grow as it heads into the finish.
and quite drinkable Glen Mhor.
1992-2010 18y 46% Richly armoatic
hay with creamy toffee make for a very interesting and pleasing
nose. On the palate the hay and grasses lead to red peppercorns,
toffee, freshly-cut damp wood and a suggestion of vanilla. The
finish is long and slightly dry.
quite a lot happening in this Longmorn which deserves a little
more of your time. It's a fine dram too.
Auchentoshan 1991 46%
The first surprise here was the extremely faint colour, but yet
a very powerful nose with perfumed hay and grasses partnering
something quite citrus (lemon) and a touch of fresh wood. The
palate is also fresh with lemon alongside the hay making it
quite sharp and a little bitter.
was a little disappointed with this one, but that's more down to
my taste preferences than the whisky itself.
1990-2009 19y sherry cask 46% Now
here's a rich dram; lots of aged oak and rugged leather (think
hiking boots!) on the nose which opens after some minutes to
include slightly smoky sweet honey. All of these elements
translate perfectly onto the palate which also develops a little
it about these 19y sherry-cask Bowmores that makes them so good,
I really like this whisky!
really sure what I expected from this selection of Coopers
but what I found was a selection of good whiskies interspersed
with a couple of magnificent ones. The Glenlivet and the Bowmore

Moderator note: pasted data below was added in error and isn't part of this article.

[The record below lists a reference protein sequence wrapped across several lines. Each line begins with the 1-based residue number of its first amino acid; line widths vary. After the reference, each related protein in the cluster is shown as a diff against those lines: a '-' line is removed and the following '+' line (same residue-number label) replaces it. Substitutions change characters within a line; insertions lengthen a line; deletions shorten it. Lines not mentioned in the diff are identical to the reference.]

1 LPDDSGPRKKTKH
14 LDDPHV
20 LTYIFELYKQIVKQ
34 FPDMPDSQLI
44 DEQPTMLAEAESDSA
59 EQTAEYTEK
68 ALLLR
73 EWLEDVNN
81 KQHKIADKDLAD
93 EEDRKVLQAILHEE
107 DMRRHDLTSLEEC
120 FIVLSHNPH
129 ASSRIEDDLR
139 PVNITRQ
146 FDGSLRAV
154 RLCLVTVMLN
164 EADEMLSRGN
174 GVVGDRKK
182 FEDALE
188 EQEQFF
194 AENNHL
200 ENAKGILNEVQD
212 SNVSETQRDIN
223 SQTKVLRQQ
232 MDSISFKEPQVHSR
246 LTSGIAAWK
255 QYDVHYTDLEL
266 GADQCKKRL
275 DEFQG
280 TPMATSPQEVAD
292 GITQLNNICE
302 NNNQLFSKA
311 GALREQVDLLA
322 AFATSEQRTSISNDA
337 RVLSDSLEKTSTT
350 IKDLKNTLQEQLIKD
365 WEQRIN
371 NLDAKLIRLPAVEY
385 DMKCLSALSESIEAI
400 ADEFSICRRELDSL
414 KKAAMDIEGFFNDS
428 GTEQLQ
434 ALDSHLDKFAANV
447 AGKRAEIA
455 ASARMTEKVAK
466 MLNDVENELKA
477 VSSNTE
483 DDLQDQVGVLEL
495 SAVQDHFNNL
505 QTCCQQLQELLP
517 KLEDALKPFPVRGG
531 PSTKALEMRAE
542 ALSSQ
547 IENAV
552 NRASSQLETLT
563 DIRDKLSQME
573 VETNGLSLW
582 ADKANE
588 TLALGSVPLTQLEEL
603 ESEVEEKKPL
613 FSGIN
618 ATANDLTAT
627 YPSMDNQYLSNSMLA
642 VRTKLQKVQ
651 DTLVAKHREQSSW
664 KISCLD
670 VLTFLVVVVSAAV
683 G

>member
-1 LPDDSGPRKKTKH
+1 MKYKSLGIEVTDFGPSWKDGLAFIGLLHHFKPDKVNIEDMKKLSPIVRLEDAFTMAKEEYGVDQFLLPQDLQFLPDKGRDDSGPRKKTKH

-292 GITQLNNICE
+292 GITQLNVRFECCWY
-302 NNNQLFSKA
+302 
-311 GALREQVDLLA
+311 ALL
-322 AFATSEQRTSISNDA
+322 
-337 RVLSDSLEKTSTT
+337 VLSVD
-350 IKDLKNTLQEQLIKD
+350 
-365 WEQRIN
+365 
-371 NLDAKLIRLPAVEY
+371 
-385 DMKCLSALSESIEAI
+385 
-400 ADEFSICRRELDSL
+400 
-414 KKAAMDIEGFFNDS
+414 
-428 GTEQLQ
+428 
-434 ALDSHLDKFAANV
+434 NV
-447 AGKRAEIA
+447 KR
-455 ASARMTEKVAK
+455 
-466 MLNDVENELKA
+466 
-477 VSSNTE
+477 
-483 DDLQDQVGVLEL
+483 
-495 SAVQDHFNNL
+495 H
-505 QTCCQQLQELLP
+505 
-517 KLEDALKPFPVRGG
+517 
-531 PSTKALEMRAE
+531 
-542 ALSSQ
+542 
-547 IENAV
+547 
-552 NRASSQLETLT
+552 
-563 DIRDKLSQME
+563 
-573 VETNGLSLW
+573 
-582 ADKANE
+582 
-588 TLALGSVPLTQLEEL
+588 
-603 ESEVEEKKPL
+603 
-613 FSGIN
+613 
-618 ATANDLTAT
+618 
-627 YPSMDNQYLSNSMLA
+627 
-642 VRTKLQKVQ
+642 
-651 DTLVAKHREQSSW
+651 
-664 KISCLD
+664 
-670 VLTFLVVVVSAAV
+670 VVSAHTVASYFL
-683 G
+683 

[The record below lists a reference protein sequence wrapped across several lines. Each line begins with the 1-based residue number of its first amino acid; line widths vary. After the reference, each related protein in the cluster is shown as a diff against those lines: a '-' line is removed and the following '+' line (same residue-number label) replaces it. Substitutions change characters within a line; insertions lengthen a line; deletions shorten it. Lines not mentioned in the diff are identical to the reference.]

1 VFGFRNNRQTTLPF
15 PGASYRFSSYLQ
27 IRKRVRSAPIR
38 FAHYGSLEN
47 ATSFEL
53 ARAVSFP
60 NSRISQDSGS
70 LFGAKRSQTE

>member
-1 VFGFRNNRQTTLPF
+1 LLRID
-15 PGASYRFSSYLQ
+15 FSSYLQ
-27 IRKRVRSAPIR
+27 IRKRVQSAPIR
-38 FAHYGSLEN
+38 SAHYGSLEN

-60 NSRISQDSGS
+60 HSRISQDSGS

are certainly the stars of this line-up for me. Does this mean I
have a preference for sherry-cask whiskies? Not usually,
although I do like good ones and these two certainly qualify!
Longmorn too was most enjoyable, but perhaps because I have
had the pleasure of some truly magnificent Glen Mhors, maybe I
expected too much from this particular one and was just slightly
the Auchentoshan was not to my personal taste, but it would
certainly make an excellent summer dram for those who enjoy
slightly grassy, citrus and fresh whiskies.
Overall I have been quite impressed with my exposure to
Cooper's Choice and will certainly watch out for them again,
especially if I can find bottles of the Bowmore, Glenlivet and
Mhath Andy and thanks for all the choices!
Going blind with samples
Dave Stirk Five"
Stirk is a fellow Tyke
(read Yorkshireman if you don't understand Tyke) and in his case,
the founder and owner of The Creative Whisky Company whose
ranges of single malts all include the word "Exclusive" as in